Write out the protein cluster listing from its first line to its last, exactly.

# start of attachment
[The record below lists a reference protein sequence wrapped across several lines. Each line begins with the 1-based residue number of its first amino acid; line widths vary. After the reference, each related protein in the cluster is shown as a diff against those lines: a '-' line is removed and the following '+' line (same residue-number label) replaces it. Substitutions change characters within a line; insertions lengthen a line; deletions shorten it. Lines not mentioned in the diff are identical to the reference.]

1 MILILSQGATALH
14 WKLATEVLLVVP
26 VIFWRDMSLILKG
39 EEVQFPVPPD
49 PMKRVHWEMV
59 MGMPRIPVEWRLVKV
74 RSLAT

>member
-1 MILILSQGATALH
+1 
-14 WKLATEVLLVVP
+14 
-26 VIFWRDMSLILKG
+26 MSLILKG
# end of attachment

[The record below lists a reference protein sequence wrapped across several lines. Each line begins with the 1-based residue number of its first amino acid; line widths vary. After the reference, each related protein in the cluster is shown as a diff against those lines: a '-' line is removed and the following '+' line (same residue-number label) replaces it. Substitutions change characters within a line; insertions lengthen a line; deletions shorten it. Lines not mentioned in the diff are identical to the reference.]

1 MILILSQGATALH
14 WKLATEVLLVVP
26 VIFWRDMSLILKG
39 EEVQFPVPPD
49 PMKRVHWEMV
59 MGMPRIPVEWRLVKV
74 RSLAT

>member
-1 MILILSQGATALH
+1 
-14 WKLATEVLLVVP
+14 
-26 VIFWRDMSLILKG
+26 MSLILKG